Life at the Convent

The Padre Pio Center - our home away from home

The Padre Pio Center – our home away from home

For the last 5 weeks, we have been living in a convent. Not metaphorically, an actual convent. With nuns and all. This has been quite a departure for us, as we’ve lived almost exclusively at hostels, guesthouses, and hotels for over a year. Generally, it’s been really great, and I thought it was important to share about the place where we spend so much of our time here.

When I say convent, we are actually living in a guesthouse called the Padre Pio Center, and it is run by nuns who also live here. The Padre Pio Center is part of a much larger complex, called the Msimbazi Center, run by the Franciscans. While the church is the centerpiece, there is a university, an orphanage, a nursery, a dispensary, and several cafes which even serve beer and wine (it is a Catholic order, after all). Being part of a church complex, we feel much safer walking around the area at night vs other parts of Dar, although generally we try not to be out past 9, even around the complex (it’s really dark).

The CEO of the NGO Sara is working for lived here for a year several years ago, and she recommended we stay here. We were a bit skeptical, but she assured us that these were “cool” nuns, and we’ve been pleasantly surprised. The head nun, who runs the guesthouse, is named Sister Apollonia, although there are a few other nuns, as well as 4 non-nuns, who help out with the cooking, cleaning, and upkeep. Sister Apollonia speaks pretty good English, and we’ve picked up a lot of Swahili from the other workers and Tanzanian guests. Plus she’s been super accommodating to make us more comfortable there.

Our bedroom and exercise area

Our bedroom and exercise area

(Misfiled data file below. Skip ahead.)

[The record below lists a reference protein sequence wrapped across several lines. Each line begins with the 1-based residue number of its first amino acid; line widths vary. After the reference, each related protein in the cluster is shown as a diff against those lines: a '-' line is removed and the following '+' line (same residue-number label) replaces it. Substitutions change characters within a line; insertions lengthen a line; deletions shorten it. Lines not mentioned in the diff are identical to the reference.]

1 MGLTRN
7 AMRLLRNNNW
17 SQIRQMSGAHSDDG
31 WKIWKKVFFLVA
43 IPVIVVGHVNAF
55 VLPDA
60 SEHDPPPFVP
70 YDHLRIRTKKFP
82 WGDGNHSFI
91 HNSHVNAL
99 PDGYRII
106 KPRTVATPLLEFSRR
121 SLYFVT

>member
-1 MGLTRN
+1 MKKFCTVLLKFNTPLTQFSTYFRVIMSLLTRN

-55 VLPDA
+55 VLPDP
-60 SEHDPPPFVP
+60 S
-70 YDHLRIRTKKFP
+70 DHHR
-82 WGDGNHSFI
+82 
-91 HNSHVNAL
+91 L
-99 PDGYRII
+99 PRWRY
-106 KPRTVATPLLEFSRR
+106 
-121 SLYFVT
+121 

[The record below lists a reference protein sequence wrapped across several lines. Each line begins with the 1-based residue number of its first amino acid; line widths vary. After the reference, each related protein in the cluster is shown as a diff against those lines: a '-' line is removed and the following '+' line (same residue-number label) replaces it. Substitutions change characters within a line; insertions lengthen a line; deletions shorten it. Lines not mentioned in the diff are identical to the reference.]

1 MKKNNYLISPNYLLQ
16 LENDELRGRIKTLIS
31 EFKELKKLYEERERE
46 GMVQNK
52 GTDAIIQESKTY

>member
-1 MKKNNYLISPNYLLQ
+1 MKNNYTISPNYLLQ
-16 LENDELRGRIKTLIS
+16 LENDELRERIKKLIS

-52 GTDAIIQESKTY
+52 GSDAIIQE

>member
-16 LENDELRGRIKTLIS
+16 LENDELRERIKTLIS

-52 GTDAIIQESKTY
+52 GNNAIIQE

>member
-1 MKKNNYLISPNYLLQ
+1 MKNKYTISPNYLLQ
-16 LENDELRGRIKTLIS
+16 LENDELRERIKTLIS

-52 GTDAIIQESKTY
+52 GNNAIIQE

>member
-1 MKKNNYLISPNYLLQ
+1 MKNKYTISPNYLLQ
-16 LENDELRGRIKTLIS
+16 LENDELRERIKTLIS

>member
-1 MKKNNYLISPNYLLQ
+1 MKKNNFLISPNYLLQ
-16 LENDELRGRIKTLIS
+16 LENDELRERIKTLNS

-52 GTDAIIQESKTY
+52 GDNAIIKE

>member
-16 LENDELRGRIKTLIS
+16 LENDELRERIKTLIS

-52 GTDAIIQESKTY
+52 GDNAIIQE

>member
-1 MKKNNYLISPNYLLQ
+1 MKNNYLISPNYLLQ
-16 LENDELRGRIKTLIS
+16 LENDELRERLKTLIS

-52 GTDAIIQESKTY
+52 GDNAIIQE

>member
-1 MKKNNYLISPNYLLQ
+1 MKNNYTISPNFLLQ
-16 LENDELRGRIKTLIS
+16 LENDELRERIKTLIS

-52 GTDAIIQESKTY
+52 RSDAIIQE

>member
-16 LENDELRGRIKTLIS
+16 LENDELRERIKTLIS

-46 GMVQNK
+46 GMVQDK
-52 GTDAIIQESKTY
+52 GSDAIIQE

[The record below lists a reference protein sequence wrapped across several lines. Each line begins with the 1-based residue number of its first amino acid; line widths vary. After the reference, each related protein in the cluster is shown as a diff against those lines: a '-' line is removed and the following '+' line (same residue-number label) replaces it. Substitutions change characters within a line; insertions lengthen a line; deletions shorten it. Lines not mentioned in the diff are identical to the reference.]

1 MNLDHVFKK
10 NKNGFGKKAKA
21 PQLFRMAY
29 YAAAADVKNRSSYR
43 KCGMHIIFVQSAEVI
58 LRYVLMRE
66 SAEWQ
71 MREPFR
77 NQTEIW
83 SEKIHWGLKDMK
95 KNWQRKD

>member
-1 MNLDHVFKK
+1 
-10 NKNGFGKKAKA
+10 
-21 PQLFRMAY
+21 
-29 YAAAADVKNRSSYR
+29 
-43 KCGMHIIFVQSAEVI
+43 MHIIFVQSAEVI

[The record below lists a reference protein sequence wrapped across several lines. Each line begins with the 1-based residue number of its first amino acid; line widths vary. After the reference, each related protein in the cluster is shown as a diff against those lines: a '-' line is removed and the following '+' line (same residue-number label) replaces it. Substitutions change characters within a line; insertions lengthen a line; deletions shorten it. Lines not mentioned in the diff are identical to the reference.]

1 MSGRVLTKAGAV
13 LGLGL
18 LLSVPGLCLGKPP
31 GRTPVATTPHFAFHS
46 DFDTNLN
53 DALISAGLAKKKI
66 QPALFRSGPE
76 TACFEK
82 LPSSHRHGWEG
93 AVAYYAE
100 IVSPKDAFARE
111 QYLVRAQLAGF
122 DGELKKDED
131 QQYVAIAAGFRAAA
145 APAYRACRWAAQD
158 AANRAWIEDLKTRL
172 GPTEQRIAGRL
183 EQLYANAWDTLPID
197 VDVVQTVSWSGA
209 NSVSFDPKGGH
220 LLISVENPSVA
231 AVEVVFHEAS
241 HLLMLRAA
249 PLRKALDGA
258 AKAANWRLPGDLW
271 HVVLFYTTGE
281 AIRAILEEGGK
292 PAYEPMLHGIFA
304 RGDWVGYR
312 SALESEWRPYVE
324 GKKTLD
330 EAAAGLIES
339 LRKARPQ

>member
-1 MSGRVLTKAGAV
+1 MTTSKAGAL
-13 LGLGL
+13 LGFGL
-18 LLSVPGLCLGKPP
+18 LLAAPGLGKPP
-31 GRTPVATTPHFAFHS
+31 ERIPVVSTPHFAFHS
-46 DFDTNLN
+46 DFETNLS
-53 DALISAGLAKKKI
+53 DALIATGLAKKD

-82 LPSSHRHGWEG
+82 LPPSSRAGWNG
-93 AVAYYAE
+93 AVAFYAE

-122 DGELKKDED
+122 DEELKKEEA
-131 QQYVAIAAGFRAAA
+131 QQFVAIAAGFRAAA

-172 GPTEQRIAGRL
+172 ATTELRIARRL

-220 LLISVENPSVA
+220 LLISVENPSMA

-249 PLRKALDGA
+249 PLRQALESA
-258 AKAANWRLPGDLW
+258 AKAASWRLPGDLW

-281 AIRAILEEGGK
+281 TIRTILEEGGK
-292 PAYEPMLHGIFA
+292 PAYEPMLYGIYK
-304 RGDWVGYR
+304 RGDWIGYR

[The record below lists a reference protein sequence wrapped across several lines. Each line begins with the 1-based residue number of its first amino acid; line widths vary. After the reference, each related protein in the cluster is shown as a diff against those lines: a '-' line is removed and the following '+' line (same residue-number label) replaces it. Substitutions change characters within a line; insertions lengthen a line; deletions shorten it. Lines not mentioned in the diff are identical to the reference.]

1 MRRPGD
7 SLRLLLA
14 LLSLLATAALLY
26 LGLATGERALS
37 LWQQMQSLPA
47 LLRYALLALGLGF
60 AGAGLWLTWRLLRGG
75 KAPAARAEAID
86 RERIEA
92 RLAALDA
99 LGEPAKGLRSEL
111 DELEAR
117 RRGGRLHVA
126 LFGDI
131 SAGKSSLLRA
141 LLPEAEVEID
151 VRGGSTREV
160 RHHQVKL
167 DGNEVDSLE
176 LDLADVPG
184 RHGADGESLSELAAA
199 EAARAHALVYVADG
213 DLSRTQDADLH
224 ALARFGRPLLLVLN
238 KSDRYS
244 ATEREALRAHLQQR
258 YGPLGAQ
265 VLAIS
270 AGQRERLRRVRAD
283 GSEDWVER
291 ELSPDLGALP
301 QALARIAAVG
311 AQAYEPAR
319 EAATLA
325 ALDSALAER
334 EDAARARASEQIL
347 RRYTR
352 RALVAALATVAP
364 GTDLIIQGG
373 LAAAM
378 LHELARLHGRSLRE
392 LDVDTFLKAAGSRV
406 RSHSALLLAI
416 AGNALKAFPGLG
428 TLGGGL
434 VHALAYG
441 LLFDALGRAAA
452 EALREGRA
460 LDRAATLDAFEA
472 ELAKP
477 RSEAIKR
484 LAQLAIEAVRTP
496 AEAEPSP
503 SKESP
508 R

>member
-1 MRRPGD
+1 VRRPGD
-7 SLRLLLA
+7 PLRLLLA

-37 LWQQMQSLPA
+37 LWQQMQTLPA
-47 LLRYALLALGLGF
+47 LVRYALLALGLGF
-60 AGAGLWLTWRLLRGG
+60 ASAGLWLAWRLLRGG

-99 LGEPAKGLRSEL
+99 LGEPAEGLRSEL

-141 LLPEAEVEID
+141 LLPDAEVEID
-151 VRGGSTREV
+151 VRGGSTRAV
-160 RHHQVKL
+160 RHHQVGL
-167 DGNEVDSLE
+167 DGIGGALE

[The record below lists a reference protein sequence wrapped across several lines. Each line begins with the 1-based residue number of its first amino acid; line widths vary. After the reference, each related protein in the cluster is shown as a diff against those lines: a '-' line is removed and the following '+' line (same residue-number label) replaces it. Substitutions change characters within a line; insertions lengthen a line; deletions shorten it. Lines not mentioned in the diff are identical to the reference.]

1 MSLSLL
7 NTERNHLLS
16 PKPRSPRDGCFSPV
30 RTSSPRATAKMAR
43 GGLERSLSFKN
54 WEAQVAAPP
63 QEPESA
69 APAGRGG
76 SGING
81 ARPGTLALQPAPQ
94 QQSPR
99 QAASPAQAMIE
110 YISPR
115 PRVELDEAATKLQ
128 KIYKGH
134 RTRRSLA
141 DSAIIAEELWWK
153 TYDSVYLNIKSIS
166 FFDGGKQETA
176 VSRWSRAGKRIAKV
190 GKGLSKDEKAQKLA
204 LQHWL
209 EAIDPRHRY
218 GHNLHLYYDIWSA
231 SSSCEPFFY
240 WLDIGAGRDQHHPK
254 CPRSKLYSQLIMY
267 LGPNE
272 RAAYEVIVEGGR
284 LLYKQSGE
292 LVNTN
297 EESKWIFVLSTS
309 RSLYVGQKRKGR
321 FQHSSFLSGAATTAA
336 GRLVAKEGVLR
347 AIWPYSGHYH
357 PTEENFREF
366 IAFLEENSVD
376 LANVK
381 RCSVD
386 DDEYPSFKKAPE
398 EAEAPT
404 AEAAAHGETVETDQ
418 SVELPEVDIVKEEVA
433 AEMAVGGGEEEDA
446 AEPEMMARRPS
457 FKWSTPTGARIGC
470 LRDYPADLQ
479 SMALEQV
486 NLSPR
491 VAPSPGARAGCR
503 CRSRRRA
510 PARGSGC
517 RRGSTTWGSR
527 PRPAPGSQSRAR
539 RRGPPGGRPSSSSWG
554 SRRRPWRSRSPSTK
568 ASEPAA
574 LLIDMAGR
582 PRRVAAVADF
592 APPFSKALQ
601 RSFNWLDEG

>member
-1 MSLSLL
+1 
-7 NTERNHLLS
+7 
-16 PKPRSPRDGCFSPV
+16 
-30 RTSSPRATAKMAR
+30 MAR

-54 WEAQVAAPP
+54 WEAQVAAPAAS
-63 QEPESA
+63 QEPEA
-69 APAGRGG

Every person gets a room which is largely the same. Some have better fans, but all are basically a bed with mosquito net, a desk and chair, a dresser and a bigger chair. There is a bathroom with a shower (not separate, so it floods the floor). There is no hot water, and no air conditioning. It’s been tough living there without A/C, as it can get incredibly hot, but there’s no need for a hot shower; in fact, the cold shower before bed is one thing we look forward to every night!

We lived in one room with two beds, but quickly outgrew it (each room is maybe 8’x15′, or 15m²); it was just too small for two people. A single room is 20000 TZS/night ($12), and a double room is 36000 TZS/night ($22). We negotiated with Sister Appollonia to effectively rent two single rooms, so now we are only paying 4000 TZS ($2) more a night for twice the space! I told you she was a cool nun! So we’ve converted one room into an office and living room. This is where I work during the day, and where we “watch TV” and just hang out in the evenings (we converted the bed to a couch). The other room is the bedroom. We both share a large single/small double bed (we barely fit, but it works), and we turned the extra space into an exercise area. The extra space has really made all the difference in not going insane there. Plus we recently inherited a mini-fridge, so we’re really moving up in the world!

The common area. You can see the cafe immediately outside, and the church in the background.

The common area. You can see the cafe immediately outside, and the church in the background.

There are a few nice common areas. Outside, there are two tables with umbrellas to enjoy the cooler night air, and then there is a communal dining room where the meals are served. Breakfast is included, although it is very basic – just white bread and jam, plus coffee and tea. Sister Apollonia has agreed to hard-boil eggs for us every morning so we have a bit more energy, and we have bought some milk and cereal for days when we need something different. I typically eat lunch at the convent, and one of the staff makes me chips mayai, or chips and eggs. Basically it’s fried potatoes, and then you crack an egg and turn it like an omelette. It is actually really good, and you can dress it up with either a salad or hot sauce on top. Yum! We eat dinner about 5 nights a week at the convent, and it’s actually pretty substantial with a good variety. On any given night we’ll have a meat (usually fried chicken, beef chunks, or whole fish), some sort of green veggie, rice, ugali (like an untasty polenta), fruit for dessert, and then randomly some curry sauce, potatoes, and noodles. We’ve been really satisfied with the meals, and they are definitely worth the money (chips mayai is 2200 TZS or $1.25, and dinner is 6000 TZS or $3.50).

It took us by surprise, but so far we are liking living at the convent. Considering we can both eat and sleep for less than $35/day, it’s a nice bargain, and it allows us to save up for the expensive trips and meals elsewhere in and out of Dar. Hope you enjoyed this insight into our lives at the convent!

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